Shark 774 said:Thanks for your response, that clears it up. You're right, this is a relativity forum and hence people may need to use a little more common sense, rather than others needing to be clearer.

First and foremost; Physics is an exact science, and words do matter. This is like saying, "Is that a soda?" When you really intended to say "Is that a "Coke 'a' Cola!"

Second; one of the main tenents of "Special Relativity" is the knowledge of the photon and its speed of light motion relative to matter. And this was why I added both equations, one that was relativistic at low speeds, and one that involved classical relativity.

Third; I answered you question, in a way that was to reveal how much "non-sense" was in your question. Or said in a nice way, to reveal that your question was not posed as clear as it should have been!

We are not in the 1800's anymore, in the 21st Century there is so much physics we

yuiop said:Inertial Mass --- Photon

Total Energy Before Decay = Total Energy After Decay

[tex] \frac{M c^2}{\sqrt{1-v^2/c^2}} = \frac{M_{final} c^2}{\sqrt{1-v_{final}^2/c^2}} + hf [/tex]

Just for info:

M is the rest mass and the original kinetic energy is:

[tex] \frac{M c^2}{\sqrt{1-v^2/c^2}} - M c^2 [/tex]

Maybe yuiop, Shark are not use to being specific; but the above equation is a bit more special relativity specific, using the following equations.

Rest Mass

[tex]m_{Net_0} [/tex]

Relativistic Mass Before Decay

[tex]\frac{m_{Net_0}}{\sqrt{1-v^2_{Initial}/c^2_{Light}}} [/tex]

Mass due to relativistic motion that is added to the Rest Mass Before Decay

[tex] \Delta m_{Motion} = \frac{m_{Net_0}}{\sqrt{1-v^2_{Initial}/c^2_{Light}}} - m_{Net_0} [/tex]

Relativistic Doppler Frequency Observed

[tex]f_{Observed} = f_{Souce} \sqrt{\frac{1 - \frac{v_{final}}{c_{Light}}}{1 + \frac{v_{final}}{c_{Light}}}} [/tex]

Inertial Mass --- Photon

Total Energy Before Decay = Total Energy After Decay

[tex] \frac{m_{Net_0}c^2_{Light}}{\sqrt{1-v^2_{Initial}/c^2_{Light}}} = \frac{m_{Net_0}c^2_{Light}}{\sqrt{1-v^2_{Final}/c^2_{Light}}} + h_{Planck}f_{Observed} [/tex]

[tex] m_{Net_0}c^2_{Light} + \Delta m_{Motion}c^2_{Light} = \frac{m_{Net_0}c^2_{Light}}{\sqrt{1-v^2_{Final}/c^2_{Light}}} + (h_{Planck}f_{Souce}) \sqrt{\frac{1 - \frac{v_{final}}{c_{Light}}}{1 + \frac{v_{final}}{c_{Light}}}} [/tex]

Hopefully this is relativistic enough for you!

- #9

Dale

Mentor

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The total energy (mass energy + kinetic energy) of the decay products is equal to the total energy of the reactants. Total energy is conserved. The total momentum is also conserved.Shark 774 said:If a particle is moving at some particular speed and then suddenly decays, is the energy released equal to the rest mass of the particle plus the kinetic energy it had before decay, or simply its rest mass??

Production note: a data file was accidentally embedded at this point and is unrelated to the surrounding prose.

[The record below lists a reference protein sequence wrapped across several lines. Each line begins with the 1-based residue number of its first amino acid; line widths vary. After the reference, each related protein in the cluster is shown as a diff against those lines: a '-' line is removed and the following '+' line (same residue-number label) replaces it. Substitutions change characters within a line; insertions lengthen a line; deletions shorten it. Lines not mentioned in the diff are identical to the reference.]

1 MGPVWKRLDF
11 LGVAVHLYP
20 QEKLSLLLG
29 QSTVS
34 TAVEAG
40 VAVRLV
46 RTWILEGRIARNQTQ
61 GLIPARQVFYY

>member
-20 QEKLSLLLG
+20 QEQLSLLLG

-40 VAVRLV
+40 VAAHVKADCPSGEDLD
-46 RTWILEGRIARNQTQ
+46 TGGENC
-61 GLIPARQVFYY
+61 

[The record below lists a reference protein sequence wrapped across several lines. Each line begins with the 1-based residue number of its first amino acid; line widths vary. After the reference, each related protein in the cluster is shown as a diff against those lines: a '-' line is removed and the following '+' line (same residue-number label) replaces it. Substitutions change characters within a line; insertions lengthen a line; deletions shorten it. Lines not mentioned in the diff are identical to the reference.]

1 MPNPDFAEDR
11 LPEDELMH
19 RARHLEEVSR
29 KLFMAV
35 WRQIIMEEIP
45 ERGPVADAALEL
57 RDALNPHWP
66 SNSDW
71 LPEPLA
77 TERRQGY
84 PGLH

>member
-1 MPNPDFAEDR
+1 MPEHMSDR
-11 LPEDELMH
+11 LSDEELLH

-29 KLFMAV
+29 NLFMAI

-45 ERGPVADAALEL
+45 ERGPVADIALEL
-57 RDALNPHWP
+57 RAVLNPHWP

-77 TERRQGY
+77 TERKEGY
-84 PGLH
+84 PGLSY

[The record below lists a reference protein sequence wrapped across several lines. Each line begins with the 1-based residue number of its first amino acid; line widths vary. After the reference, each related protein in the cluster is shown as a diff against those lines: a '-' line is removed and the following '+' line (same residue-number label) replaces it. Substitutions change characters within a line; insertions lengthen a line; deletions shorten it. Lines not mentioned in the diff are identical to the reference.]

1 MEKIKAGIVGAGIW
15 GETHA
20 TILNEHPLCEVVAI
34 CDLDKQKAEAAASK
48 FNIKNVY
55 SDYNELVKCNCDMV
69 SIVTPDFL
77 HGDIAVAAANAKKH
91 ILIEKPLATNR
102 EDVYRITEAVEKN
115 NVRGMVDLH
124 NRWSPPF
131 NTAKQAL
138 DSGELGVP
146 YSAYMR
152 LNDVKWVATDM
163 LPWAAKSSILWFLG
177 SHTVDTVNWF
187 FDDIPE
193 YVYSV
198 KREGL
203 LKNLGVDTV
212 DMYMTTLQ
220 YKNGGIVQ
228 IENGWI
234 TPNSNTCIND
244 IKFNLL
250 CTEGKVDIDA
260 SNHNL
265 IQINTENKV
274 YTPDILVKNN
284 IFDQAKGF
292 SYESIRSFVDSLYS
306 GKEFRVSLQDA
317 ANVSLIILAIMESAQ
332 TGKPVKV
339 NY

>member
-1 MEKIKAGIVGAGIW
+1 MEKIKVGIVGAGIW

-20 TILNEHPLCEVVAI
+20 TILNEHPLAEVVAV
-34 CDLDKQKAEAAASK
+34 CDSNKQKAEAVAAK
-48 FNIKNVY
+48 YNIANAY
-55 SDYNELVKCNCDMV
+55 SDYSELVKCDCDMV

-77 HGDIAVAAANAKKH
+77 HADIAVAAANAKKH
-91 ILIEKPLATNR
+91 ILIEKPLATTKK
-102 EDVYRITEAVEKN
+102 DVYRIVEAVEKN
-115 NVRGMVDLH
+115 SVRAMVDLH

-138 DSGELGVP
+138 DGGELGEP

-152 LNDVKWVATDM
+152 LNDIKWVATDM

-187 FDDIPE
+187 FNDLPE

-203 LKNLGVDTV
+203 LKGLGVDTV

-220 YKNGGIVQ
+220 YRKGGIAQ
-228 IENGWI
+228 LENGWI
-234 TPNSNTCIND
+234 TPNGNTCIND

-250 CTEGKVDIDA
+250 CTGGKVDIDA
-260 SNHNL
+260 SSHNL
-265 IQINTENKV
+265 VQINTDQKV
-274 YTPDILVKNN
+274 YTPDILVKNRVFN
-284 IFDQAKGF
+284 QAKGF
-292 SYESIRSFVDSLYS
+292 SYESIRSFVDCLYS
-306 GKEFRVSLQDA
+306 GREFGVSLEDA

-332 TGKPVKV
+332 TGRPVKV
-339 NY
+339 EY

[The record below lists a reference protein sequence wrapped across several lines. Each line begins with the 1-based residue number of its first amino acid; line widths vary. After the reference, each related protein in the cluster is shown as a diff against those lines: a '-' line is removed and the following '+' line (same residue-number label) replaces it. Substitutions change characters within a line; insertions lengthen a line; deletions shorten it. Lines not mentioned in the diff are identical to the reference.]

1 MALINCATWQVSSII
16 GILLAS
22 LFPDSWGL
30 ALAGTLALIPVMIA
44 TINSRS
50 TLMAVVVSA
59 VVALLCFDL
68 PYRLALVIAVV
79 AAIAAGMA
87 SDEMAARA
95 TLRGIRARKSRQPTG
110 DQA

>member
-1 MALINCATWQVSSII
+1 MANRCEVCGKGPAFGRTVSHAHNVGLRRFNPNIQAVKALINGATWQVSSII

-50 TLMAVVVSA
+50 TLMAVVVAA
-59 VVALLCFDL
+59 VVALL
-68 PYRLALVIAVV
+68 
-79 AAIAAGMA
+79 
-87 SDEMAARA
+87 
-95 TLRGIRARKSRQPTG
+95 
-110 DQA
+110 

The concept of matter to energy conversion is based on Einstein's famous equation, E=mc², which states that matter and energy are interchangeable. This means that matter can be converted into energy and vice versa.

The conversion of matter to energy can occur through various processes, such as nuclear reactions, chemical reactions, and particle collisions. These processes involve breaking down the atomic bonds within matter, releasing energy in the form of radiation or kinetic energy.

Kinetic energy refers to the energy of motion, while rest mass is the mass of an object at rest. In matter to energy conversion, both kinetic and rest mass are important as they contribute to the total energy released. The faster the particles move, the higher the kinetic energy and the more energy can be converted from matter to energy.

According to the law of conservation of mass and energy, matter cannot be created or destroyed, it can only be converted into different forms. Therefore, all types of matter have the potential to be converted into energy, but the amount of energy released may vary depending on the type of matter and the conversion process.

Matter to energy conversion has many practical applications, such as in nuclear power plants, where nuclear reactions are used to generate electricity. It is also utilized in medical imaging technologies, such as PET scans, which use the conversion of matter to energy to produce images of the body's internal structures. Additionally, matter to energy conversion is used in the production of nuclear weapons and in the development of new energy sources, such as fusion energy.